program, the Plaintiff asked to speak privately with Coveney. During their private conversation, the Plaintiff again raised with Coveney various employment-related complaints, including her not being invited to attend the Women in Foodservices Forum, her dissatisfaction with the PDP process generally, poor communications between herself and Coveney and her failure to be included in team social outings. The Plaintiff documented the
substance of this conversation in an email to Coveney on October 29, 2004. For approximately one month between December 2004 and January 2005, the Plaintiff was away from the office on a combined vacation and bereavement leave in connection with the illness and death of her grandmother. During the Plaintiff's
absence, Margie Levin ("Levin"), a regional associate on the operations team tried to schedule a juice tasting for her regarding a potential customer, Connecticut College. This lead came from the Plaintiff's customer Thurston Foods. Levin left
the Plaintiff several messages telling her about the meeting. Upon the Plaintiff's return she cancelled the meeting which was scheduled for her first day back.
The Defendant claims this was only the start of the problem concerning Connecticut College. According to the Defendant, the Plaintiff further mishandled the Connecticut College opportunity by delivering excess samples to Connecticut College, and by trying to sell the college soda when it was only interested in juice. The Defendant also alleges that during a telephone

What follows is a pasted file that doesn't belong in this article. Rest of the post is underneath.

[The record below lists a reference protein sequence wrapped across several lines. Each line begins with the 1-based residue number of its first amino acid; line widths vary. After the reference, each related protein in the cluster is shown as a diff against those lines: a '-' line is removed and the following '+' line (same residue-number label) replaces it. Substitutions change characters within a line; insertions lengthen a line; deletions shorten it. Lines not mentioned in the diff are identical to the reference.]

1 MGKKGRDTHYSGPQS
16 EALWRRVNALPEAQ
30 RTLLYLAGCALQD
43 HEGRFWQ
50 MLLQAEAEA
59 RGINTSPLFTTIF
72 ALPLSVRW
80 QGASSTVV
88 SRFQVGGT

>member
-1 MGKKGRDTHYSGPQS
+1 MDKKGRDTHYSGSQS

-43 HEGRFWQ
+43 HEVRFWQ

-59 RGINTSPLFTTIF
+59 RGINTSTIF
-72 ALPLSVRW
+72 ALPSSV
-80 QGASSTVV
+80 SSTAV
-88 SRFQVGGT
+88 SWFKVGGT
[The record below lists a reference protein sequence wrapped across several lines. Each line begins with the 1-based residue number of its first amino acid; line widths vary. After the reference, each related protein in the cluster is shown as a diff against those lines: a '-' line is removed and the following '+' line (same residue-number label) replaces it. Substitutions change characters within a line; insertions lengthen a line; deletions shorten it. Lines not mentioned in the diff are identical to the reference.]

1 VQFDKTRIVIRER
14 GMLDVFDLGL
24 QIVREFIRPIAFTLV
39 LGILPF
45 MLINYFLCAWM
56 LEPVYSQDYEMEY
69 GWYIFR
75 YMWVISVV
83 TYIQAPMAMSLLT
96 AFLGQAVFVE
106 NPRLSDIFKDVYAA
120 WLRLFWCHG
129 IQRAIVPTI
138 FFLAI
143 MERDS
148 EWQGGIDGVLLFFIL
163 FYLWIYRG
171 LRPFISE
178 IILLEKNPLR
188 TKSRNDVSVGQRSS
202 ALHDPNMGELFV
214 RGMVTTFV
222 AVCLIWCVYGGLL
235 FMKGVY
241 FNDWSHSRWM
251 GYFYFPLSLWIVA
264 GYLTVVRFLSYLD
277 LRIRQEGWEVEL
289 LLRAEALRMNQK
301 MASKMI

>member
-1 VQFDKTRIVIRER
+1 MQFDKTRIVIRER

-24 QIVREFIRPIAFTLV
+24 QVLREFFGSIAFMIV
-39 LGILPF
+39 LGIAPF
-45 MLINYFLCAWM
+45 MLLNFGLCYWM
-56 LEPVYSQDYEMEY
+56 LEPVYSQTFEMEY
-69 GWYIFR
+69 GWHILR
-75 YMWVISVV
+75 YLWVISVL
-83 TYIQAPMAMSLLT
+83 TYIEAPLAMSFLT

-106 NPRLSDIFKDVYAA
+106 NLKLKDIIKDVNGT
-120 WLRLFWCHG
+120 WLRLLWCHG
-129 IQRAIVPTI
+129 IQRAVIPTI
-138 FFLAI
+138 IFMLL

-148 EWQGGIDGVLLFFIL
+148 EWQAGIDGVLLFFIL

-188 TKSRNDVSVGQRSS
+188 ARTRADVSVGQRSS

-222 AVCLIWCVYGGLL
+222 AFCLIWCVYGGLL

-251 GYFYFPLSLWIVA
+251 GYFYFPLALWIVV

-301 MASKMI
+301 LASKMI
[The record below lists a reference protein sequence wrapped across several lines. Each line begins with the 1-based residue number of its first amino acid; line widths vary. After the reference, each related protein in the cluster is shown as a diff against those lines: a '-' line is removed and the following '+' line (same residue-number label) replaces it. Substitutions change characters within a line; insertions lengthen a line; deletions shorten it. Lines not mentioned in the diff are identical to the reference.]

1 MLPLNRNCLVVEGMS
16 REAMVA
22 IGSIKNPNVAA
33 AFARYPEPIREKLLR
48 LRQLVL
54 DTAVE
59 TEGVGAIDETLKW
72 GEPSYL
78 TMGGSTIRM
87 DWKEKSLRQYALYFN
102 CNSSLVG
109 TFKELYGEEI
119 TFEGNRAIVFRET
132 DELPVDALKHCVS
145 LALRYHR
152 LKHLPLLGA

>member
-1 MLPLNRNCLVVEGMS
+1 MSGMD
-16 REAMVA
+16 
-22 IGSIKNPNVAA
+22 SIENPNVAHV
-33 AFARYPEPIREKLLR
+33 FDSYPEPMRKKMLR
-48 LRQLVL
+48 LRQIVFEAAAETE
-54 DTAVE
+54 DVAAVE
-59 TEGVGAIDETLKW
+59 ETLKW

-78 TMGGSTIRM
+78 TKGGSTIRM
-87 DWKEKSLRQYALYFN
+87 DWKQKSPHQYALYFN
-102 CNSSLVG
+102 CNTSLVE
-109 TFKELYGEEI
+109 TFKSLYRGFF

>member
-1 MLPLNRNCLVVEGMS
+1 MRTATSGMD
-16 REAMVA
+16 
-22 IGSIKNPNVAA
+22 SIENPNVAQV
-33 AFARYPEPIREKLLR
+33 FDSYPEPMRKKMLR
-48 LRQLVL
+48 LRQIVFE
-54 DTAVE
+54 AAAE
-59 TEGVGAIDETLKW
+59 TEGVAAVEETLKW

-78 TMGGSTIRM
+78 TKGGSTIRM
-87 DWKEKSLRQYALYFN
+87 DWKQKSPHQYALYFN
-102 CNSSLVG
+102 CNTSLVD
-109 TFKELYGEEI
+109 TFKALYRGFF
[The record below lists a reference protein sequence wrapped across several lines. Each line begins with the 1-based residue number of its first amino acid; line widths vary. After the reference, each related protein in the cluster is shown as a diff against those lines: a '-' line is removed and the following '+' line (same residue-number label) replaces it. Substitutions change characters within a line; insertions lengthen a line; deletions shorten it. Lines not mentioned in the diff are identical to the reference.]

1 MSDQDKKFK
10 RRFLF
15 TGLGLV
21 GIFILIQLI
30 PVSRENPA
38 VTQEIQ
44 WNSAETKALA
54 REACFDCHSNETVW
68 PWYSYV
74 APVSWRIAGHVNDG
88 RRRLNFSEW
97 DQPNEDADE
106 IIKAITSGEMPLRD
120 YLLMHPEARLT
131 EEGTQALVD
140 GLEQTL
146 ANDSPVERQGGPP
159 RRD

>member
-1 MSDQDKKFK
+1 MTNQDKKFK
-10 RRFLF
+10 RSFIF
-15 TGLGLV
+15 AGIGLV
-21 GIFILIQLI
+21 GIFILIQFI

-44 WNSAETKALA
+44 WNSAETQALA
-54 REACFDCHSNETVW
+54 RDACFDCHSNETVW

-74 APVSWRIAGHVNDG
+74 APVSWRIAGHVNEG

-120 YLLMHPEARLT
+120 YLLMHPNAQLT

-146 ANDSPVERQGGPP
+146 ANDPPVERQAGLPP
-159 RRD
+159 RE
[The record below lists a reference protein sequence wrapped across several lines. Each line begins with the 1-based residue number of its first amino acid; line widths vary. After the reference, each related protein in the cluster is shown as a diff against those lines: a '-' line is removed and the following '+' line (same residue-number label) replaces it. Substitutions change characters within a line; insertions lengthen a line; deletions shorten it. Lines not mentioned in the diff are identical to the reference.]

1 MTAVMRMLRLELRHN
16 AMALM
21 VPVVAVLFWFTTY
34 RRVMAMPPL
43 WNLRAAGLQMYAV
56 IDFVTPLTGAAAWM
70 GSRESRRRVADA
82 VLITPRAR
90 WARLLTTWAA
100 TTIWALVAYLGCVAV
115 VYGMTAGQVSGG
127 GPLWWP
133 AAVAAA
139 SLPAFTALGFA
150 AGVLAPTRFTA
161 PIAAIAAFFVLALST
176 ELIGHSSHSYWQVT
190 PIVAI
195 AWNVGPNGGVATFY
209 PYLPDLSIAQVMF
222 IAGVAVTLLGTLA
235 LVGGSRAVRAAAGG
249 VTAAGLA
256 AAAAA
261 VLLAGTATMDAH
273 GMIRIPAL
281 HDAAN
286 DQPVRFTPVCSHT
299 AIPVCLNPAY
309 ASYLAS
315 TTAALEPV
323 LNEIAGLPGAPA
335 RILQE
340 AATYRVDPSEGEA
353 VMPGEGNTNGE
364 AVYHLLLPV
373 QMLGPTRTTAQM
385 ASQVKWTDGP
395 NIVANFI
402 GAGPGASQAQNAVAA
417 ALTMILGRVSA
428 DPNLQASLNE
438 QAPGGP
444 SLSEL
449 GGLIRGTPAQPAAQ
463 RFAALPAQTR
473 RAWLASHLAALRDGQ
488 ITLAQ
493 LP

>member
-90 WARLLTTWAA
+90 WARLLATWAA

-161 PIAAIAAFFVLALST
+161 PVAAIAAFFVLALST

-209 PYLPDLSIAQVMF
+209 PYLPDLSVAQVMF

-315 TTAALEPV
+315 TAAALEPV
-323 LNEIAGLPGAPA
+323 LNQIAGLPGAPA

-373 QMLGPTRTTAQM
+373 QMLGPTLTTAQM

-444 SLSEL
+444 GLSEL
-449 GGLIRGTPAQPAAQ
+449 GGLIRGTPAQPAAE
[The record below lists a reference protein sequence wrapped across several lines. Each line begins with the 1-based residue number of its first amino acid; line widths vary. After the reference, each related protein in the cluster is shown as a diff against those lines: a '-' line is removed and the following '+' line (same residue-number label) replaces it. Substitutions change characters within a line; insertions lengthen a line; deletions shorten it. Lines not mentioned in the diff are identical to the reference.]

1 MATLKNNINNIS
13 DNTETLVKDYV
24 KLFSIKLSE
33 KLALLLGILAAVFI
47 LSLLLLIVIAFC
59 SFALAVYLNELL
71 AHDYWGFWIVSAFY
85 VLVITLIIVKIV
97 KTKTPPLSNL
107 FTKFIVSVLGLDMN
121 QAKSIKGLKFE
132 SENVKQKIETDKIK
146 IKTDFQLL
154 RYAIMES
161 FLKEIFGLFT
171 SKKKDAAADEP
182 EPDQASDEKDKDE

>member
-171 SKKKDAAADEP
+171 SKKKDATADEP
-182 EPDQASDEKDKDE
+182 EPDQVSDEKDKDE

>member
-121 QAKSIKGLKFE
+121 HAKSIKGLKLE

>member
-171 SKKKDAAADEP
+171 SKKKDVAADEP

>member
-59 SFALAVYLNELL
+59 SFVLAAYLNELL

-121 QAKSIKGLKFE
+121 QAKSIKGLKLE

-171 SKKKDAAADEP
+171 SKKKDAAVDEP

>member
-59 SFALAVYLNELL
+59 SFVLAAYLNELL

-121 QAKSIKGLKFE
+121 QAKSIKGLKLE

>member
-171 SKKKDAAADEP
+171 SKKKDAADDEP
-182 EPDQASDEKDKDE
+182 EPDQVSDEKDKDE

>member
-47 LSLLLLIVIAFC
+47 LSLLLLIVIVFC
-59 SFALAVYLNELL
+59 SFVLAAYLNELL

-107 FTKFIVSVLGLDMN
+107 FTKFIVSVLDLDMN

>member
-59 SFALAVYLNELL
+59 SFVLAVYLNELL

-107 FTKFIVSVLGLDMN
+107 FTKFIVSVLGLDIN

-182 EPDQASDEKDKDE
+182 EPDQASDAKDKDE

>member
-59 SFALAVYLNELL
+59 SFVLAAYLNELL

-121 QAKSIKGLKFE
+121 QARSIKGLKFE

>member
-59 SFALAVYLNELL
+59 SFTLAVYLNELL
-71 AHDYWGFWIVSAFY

conversation between the Plaintiff and Levin concerning Connecticut College, the Defendant was rude to Levin and hung up on her. The Plaintiff claims she was forced to cancel the initial tasting for Connecticut College as it was her first day back after a month off and there was bad weather. She also alleges she later conducted a juice tasting with the college and only referenced soda sales in accordance with the Defendant's policies for sales techniques. The Plaintiff further claims it was not customary for Levin to set up meetings for her, and she did not hang up on Levin during the telephone conversation about Connecticut College. Around this time Coveney claims that she continually received reports that the Plaintiff was complaining about Coveney specifically and the Defendant generally to other employees. Coveney claims these employees expressed to her that the
Plaintiff's complaints were creating an uncomfortable work environment. In mid-January 2005, Coveney's team attended a meeting in Philadelphia, Pennsylvania. Prior to the meeting, Coveney had
asked the team to prepare presentations addressing how each planned to meet their sales goals in the coming year. The group
also discussed the best way to cover the duties of the Sales Associate, a position subordinate to Sales Executive that had not been filled in Connecticut for some time. When asked about the
group's suggestions, the Plaintiff responded "it sounds good because it couldn't get any worse." (Dkt. # 39, Ex. 1) The Plaintiff subsequently stated to Coveney in front of the group that "I need to talk to you off line regarding expectations of me." (Dkt. # 42, Ex. 17) Coveney then adjourned the meeting The Plaintiff proceeded
and met separately with the Plaintiff.
to tell Coveney that she thought Coveney had been hard on her during the group meeting. The Plaintiff then started crying and
told Coveney she wanted "to have an open door meeting to improve upon the relationship and also to have a better understanding of how we can work better together." (Dkt. # 39, Ex. 1)